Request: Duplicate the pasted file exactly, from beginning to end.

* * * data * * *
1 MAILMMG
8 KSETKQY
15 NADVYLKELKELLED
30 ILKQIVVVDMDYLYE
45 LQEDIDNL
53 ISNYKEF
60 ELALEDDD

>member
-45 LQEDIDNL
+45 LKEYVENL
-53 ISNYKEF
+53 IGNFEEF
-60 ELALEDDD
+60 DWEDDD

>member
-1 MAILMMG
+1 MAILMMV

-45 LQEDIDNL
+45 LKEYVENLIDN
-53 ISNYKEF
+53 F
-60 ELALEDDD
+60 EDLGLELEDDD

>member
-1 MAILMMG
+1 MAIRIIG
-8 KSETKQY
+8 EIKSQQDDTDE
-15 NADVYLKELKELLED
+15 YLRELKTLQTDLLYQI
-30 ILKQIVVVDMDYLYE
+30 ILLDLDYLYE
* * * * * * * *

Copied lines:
1 MAILMMG
8 KSETKQY
15 NADVYLKELKELLED
30 ILKQIVVVDMDYLYE
45 LQEDIDNL
53 ISNYKEF
60 ELALEDDD

>member
-45 LQEDIDNL
+45 LKEYVENL
-53 ISNYKEF
+53 IGNFEEF
-60 ELALEDDD
+60 DWEDDD

>member
-1 MAILMMG
+1 MAILMMV

-45 LQEDIDNL
+45 LKEYVENLIDN
-53 ISNYKEF
+53 F
-60 ELALEDDD
+60 EDLGLELEDDD

>member
-1 MAILMMG
+1 MAIRIIG
-8 KSETKQY
+8 EIKSQQDDTDE
-15 NADVYLKELKELLED
+15 YLRELKTLQTDLLYQI
-30 ILKQIVVVDMDYLYE
+30 ILLDLDYLYE